“A couple of hundred years ago, Benjamin Franklin shared with the world the secret of his success. Never leave that till tomorrow, he said, which you can do today. This is the man who discovered electricity. You think more people would listen to what he had to say. I don't know why we put things off, but if I had to guess, I'd have to say it has a lot to do with fear. Fear of failure, fear of rejection, sometimes the fear is just of making a decision, because what if you're wrong? What if you're making a mistake you can't undo? The early bird catches the worm. A stitch in time saves nine. He who hesitates is lost. We can't pretend we hadn't been told. We've all heard the proverbs, heard the philosophers, heard our grandparents warning us about wasted time, heard the damn poets urging us to seize the day. Still sometimes we have to see for ourselves. We have to make our own mistakes. We have to learn our own lessons. We have to sweep today's possibility under tomorrow's rug until we can't anymore. Until we finally understand for ourselves what Benjamin Franklin really meant. That knowing is better than wondering, that waking is better than sleeping, and even the biggest failure, even the worst, beat the hell out of never trying.”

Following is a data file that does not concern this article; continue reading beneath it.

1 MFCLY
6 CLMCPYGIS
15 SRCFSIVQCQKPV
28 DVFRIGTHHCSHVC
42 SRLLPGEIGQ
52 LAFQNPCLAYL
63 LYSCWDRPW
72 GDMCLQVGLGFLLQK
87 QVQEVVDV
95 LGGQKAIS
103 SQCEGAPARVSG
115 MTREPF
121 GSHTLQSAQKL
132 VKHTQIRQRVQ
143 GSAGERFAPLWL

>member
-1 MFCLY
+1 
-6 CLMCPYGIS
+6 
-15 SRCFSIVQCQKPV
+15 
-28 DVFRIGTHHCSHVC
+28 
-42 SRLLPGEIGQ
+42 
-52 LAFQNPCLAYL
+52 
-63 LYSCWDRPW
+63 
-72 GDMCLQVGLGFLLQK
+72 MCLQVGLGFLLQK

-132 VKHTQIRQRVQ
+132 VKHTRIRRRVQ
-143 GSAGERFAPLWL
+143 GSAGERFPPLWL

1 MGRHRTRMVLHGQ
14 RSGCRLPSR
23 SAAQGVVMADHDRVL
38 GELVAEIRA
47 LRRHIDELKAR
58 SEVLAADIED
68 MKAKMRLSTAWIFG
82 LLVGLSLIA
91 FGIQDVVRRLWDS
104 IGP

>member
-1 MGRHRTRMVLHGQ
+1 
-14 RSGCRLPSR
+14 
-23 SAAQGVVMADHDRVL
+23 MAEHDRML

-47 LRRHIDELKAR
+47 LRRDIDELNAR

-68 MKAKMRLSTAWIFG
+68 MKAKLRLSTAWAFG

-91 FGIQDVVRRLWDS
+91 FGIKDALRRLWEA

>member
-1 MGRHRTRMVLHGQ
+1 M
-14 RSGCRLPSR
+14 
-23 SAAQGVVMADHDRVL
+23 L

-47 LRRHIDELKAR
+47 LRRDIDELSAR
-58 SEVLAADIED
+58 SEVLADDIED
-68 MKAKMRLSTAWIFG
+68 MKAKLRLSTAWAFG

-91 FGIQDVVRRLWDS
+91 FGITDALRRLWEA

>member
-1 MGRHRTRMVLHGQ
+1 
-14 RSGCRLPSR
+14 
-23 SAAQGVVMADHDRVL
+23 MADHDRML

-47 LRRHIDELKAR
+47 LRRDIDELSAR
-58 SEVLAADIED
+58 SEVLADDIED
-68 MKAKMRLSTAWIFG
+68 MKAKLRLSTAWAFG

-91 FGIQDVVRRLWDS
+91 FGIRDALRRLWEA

- Meredith Grey (American Fictional character, played by actress Ellen Pompeo on the TV series Grey's Anatomy )

Monday, November 12, 2007

Thought of the day - 12th Nov 2007

Failure is instructive. The person who really thinks learns quite as much from his failures as from his successes.
- John Dewey (1859-1952)

Saturday, November 10, 2007

Rules to live by